injury will be redressed by a favorable decision.”
Id. (quoting Friends of the Earth, Inc. v.
Laidlaw Envtl. Servs. (TOC), Inc., 528 U.S. 167, 180-81,
120 S.Ct. 693, 704, 145 L.Ed.2d 610 (2000)).
pleading stage, the injury element can be satisfied by
“general factual allegations of injury resulting from
the defendant's conduct.” Lujan v. Defs. of
Wildlife, 504 U.S. 555, 561, 112 S.Ct. 2130, 2137, 119
L.Ed.2d 351 (1992). An allegation of imminent injury may
suffice if the threatened injury is “certainly
impending, ” or there is a “‘substantial
risk' that the harm will occur.” Clapper v.
Amnesty Int'l USA, 568 U.S. 398, 414 n. 5, 133 S.Ct.
1138, 1150 n. 5, 185 L.Ed.2d 264 (2013). But
“‘[a]llegations of possible future
injury' are not sufficient.” Id. at 409
(quoting Whitmore v. Arkansas, 495 U.S. 149, 158,
110 S.Ct. 1717, 1724, 109 L.Ed.2d 135 (1990)). So a future
injury will not confer standing if it relies on an
“attenuated chain of inferences necessary to find
harm.” Id. at 414 n. 5; see also
Lujan, 504 U.S. at 564, (“Although imminence is
concededly a somewhat elastic concept, it cannot be stretched
beyond its purpose, which is to ensure that the alleged
injury is not too speculative for Article III purposes-that
the injury is certainly impending.”).
issue of whether a data breach on its own is an “injury
in fact” is novel for this Court and has not been
addressed by the Eleventh Circuit. Other circuit courts have
reached conflicting conclusions, with the Sixth, Seventh,
Ninth, and D.C. Circuits holding data breach victims have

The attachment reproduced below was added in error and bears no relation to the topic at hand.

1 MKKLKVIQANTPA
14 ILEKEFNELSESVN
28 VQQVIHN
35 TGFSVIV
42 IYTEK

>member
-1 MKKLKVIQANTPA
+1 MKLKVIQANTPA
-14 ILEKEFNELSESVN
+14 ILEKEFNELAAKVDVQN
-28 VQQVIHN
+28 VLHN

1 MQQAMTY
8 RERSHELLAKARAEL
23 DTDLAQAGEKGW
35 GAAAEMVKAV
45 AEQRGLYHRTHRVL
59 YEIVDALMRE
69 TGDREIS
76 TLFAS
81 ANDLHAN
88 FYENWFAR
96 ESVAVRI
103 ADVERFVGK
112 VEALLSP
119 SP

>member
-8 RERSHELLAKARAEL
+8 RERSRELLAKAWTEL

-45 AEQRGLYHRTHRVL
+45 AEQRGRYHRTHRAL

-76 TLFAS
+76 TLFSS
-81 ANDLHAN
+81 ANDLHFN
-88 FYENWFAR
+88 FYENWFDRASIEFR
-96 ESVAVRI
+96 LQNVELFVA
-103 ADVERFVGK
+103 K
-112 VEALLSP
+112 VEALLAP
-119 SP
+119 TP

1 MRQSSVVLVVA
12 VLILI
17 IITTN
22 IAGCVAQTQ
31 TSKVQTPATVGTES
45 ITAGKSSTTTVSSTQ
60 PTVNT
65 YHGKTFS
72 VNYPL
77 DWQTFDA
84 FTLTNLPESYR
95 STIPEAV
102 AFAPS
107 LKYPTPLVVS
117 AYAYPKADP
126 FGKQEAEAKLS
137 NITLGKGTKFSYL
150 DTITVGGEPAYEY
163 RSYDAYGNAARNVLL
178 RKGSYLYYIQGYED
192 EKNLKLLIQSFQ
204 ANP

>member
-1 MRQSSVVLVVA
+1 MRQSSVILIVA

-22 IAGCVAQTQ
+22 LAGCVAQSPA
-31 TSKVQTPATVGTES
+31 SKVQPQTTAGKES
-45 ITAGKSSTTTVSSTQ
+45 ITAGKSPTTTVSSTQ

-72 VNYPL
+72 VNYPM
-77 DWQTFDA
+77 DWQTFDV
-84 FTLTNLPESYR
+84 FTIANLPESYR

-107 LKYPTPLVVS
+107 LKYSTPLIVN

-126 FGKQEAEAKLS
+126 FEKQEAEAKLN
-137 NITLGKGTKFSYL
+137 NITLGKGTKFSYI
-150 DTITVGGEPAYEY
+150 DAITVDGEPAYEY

standing because they are at a substantial risk of injury,
and the First, Second, Third, and Fourth Circuits holding
data breach victims lacked standing. So there is no clear
consensus as to how the issue should be resolved. Considering
the arguments on both sides, the Court agrees with TBSCI that
Plaintiffs did not alleged an injury in fact.
satisfy standing, Plaintiffs must prove an imminent injury.
While Plaintiffs allege two categories of harm-(1) their risk
of being victims of identity theft as a result of the data
breach and (2) the costs Plaintiff Stapleton has incurred and
others may incur for credit monitoring/identity theft
protection-both categories require Plaintiffs to show there
is at least a substantial risk their Sensitive Information
will be used in a harmful manner. That is because the second
category-Plaintiff Stapleton's payment for credit
monitoring and identity theft protection-would not be an
actual injury unless there was already a substantial risk of
identity theft. Clapper, 568 U.S. at 416 (holding,
“respondents cannot manufacture standing merely by
inflicting harm on themselves based on their fears of
hypothetical future harm that is not certainly
impending.”). So Plaintiffs only have standing if their
alleged injury is certainly impending or if there is a
substantial risk of injury.
Court concludes Plaintiffs' allegations are insufficient
to show that an injury is certainly impending or that they
have a substantial risk of imminent injury. First, Plaintiffs
are unable to identify a single proposed class member who has
had their Sensitive Information misused as a result of the
data breach. See Torres v. Wendy's Co., 195
F.Supp.3d 1278, 1283 (M.D. Fla. 2016) (discussing the number
of plaintiffs who have experienced fraudulent charges as an
“influential factor” in determining whether
future harm is “certainly impending”). The ...